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Rotational sensor that turns off motor

 
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MakeThisSense
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Joined: 08 Oct 2008
Posts: 5

PostPosted: Wed Oct 08, 2008 6:22 pm    Post subject: Rotational sensor that turns off motor Reply with quote

I need to have a motor turn off after turning a specific number of times, the number of times able to be set and reset, and the device having to be battery-powered.

I'm thinking of having a rotational sensor that turns off the motor after a specific number of turns, but I have no idea how to tell the sensor when to turn the motor off or even how to make the sensor turn the motor off. Help!
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Alan
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Joined: 29 Jan 2006
Posts: 1399
Location: Winnipeg, MB

PostPosted: Wed Oct 08, 2008 6:50 pm    Post subject: Reply with quote

What speed and size is this motor.

If the motor will be turning very fast and needs to have a precise number of rotations a brake may be needed.

Depending on the speed of the motor an optical sensor or inductive sensor could be used.

Depending on the motor current a transistor or relay could be used to turn it on and off.
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MakeThisSense
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Joined: 08 Oct 2008
Posts: 5

PostPosted: Wed Oct 08, 2008 7:40 pm    Post subject: Reply with quote

The motor is about a fourth the size of a fist and won't be going very fast. The device doesn't have to be particularly powerful, but it does need to stop with great precision.

Would it be possible to have an optical rotation sensor that counts revolutions and opens a relay once it hits a certain number of rotations to break the loop and turn off the motor? Is there any way that an optical sensor can be programmed multiple times by a computer, then disconnected and run battery-powered? I found many sensors online, but none that could be programmed.

I could of course make my own sensor (I already have a light and sensor and a clear plastic disk with dark lines to block light), in which case I'd need one chip that can be programmed with the number of counts I need, one chip that counts the number of pulses from the sensor, and a third chip to compare the two and shut off power when the two are equal. Unfortunately I don't know how to build these. Do you know of any resources that can teach me?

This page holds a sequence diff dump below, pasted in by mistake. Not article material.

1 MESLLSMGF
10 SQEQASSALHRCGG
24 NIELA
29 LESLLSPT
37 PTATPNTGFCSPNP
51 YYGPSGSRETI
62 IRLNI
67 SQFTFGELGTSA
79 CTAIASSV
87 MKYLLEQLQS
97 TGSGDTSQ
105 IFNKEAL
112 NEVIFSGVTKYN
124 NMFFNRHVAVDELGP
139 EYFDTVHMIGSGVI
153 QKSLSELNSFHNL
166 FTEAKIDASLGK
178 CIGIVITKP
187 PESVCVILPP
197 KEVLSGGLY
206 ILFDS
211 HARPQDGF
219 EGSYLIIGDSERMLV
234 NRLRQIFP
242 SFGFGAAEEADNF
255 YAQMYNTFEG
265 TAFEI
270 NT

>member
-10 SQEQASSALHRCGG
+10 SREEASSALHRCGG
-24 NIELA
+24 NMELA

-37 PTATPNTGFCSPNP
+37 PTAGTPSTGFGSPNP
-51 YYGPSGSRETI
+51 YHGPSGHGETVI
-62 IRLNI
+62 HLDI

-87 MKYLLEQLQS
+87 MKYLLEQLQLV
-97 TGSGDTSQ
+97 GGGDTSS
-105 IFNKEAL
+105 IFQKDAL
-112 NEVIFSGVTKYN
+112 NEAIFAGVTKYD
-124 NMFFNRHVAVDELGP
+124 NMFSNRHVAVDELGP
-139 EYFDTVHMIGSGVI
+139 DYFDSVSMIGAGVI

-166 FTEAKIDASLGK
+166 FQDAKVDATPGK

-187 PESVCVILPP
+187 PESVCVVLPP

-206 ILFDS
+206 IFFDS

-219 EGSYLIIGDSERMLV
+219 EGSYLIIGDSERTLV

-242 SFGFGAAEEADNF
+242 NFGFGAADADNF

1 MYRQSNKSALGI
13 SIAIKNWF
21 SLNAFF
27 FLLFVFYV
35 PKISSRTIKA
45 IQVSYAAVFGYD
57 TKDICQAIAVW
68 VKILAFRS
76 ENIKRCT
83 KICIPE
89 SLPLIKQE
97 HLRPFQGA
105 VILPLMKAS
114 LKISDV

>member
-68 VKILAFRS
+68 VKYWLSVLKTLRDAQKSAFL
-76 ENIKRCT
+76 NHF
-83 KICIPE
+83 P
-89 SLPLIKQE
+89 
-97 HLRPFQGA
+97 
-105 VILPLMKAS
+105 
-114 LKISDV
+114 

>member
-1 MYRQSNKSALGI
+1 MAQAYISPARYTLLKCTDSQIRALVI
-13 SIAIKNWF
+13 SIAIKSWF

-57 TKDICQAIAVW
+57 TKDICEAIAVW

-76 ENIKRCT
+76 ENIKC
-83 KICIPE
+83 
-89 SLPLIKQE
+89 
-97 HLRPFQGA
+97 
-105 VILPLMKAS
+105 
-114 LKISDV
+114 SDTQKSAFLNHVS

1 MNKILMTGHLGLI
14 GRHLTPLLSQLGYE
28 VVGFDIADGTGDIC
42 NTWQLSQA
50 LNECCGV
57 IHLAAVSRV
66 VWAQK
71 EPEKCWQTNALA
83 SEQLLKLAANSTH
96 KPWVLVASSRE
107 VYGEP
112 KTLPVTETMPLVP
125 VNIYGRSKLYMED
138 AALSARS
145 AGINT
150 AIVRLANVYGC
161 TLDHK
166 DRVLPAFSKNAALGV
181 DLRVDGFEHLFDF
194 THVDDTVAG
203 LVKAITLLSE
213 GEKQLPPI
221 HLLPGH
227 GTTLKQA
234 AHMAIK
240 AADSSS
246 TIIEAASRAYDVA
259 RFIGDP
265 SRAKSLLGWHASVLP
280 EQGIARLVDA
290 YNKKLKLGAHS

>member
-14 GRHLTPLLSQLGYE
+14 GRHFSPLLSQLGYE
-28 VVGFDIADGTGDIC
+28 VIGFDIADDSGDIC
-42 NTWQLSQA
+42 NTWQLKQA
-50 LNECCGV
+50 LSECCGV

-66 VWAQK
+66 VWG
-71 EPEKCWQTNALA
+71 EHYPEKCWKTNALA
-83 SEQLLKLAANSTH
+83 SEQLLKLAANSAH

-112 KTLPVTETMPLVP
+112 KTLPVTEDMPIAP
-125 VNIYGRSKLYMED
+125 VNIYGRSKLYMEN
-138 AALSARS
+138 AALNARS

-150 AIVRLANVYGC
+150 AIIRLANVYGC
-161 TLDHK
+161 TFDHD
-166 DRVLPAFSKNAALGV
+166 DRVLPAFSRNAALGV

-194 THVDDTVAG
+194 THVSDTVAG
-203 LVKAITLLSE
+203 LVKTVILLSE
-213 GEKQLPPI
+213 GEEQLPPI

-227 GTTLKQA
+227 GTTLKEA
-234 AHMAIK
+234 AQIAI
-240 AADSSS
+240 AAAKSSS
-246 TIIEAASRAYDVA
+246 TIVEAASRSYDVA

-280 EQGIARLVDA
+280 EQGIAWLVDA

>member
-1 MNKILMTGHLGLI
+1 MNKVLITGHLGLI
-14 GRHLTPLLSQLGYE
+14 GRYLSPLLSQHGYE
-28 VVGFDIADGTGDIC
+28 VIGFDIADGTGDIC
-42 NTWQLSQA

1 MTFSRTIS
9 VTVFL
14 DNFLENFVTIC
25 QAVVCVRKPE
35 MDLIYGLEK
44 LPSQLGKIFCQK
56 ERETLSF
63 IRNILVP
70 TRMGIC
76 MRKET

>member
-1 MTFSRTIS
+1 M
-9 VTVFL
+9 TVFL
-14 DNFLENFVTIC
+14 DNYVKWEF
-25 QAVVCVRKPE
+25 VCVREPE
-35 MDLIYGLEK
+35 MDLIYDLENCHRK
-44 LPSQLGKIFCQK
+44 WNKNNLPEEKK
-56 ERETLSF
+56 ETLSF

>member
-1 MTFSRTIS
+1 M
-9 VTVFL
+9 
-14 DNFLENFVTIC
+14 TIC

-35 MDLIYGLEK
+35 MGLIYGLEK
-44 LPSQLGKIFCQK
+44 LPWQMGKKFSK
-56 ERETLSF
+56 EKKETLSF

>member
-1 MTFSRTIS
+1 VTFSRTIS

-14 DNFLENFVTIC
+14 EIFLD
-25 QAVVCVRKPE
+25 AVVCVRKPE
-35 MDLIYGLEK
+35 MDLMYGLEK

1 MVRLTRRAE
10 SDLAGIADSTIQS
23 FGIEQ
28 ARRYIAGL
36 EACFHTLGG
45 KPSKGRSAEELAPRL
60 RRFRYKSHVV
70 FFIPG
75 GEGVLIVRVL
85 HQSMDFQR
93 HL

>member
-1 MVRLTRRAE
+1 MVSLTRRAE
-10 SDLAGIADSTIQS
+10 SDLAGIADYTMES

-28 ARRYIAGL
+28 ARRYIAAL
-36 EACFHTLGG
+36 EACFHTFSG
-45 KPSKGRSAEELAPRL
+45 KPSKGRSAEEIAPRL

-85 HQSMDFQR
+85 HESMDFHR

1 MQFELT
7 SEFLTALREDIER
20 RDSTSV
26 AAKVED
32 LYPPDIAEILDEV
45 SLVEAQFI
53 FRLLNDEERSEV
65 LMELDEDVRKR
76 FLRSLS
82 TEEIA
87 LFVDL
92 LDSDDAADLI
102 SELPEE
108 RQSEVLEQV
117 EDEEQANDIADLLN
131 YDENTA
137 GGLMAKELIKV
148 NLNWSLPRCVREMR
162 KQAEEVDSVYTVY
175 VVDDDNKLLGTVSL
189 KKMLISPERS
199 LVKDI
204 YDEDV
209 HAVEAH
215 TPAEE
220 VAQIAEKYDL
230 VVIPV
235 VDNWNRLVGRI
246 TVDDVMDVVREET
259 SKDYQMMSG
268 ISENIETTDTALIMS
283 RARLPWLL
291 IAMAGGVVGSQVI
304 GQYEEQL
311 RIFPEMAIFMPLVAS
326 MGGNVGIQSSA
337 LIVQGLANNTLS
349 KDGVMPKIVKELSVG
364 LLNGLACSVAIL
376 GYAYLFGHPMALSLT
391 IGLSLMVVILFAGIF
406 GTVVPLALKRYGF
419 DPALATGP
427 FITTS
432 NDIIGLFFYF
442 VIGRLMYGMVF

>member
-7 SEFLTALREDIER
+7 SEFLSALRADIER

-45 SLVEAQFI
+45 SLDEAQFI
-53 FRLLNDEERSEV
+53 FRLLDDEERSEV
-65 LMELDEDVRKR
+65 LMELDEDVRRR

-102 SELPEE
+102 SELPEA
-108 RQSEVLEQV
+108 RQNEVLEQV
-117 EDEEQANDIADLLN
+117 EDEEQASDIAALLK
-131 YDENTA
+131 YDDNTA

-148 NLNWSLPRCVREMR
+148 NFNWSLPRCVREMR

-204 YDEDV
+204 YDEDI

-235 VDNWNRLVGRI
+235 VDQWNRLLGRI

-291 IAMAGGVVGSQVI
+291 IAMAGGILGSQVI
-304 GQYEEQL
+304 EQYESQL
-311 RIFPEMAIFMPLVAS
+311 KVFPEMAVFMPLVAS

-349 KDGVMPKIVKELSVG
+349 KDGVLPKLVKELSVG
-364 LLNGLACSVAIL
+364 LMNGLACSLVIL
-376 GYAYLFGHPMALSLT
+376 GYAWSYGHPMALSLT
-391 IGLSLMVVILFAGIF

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Alan
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Joined: 29 Jan 2006
Posts: 1399
Location: Winnipeg, MB

PostPosted: Wed Oct 08, 2008 8:20 pm    Post subject: Reply with quote

What RPM will that motor be running at?

Look into using a microcontroller to control this. One line could be used to read in the status of the optical sensor, one line could control a transistor that could activate a relay for motor control.

If you need to adjust the number of rotations you could have an up and down button or simply reprogram the chip if it doesn't need to change very often.

Have a look here for some microcontroller resources
http://forum.hackedgadgets.com/viewforum.php?f=15
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MakeThisSense
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Joined: 08 Oct 2008
Posts: 5

PostPosted: Wed Oct 08, 2008 8:40 pm    Post subject: Reply with quote

The number of rotations will change very often, and will vary a great amount.

I'm not sure how many rotations per minute the motor will have, but right now I'm using a motor from a printer, if that's any hint.

Thanks for recommending a microcontroller; I'll start learning about them. Smile
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MakeThisSense
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Joined: 08 Oct 2008
Posts: 5

PostPosted: Wed Oct 08, 2008 9:32 pm    Post subject: Reply with quote

So I read through that post on instructables.com and the Zilog Z8 is looking very attractive, especially since it can just be connected to my laptop. I liked the SunSPOT since I already know how to program in Java, but that seems pretty expensive and way too fancy for the project I'm doing. Would the Zilog be good for a complete beginner who can only program in Java and C++? How much learning and adapting would I have to do, and how user-friendly is it for a beginner without an already knowledgeable person standing by to teach her?
Also, would you recommend the 4/8-k or the 16-64 k chip?
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